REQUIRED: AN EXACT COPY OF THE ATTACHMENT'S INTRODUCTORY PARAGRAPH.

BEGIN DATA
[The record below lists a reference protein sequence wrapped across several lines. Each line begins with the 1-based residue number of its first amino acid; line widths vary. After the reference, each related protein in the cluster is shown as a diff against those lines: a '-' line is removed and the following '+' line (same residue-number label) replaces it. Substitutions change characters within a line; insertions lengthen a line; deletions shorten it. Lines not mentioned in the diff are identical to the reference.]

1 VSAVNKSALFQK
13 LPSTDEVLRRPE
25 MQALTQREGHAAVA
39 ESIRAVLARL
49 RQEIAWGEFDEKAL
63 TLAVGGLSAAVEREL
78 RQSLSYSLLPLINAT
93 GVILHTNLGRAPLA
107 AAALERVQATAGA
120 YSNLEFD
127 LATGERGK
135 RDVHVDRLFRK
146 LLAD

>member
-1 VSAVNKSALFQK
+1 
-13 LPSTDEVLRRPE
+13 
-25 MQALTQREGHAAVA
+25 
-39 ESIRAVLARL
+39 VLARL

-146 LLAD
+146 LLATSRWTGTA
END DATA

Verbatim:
[The record below lists a reference protein sequence wrapped across several lines. Each line begins with the 1-based residue number of its first amino acid; line widths vary. After the reference, each related protein in the cluster is shown as a diff against those lines: a '-' line is removed and the following '+' line (same residue-number label) replaces it. Substitutions change characters within a line; insertions lengthen a line; deletions shorten it. Lines not mentioned in the diff are identical to the reference.]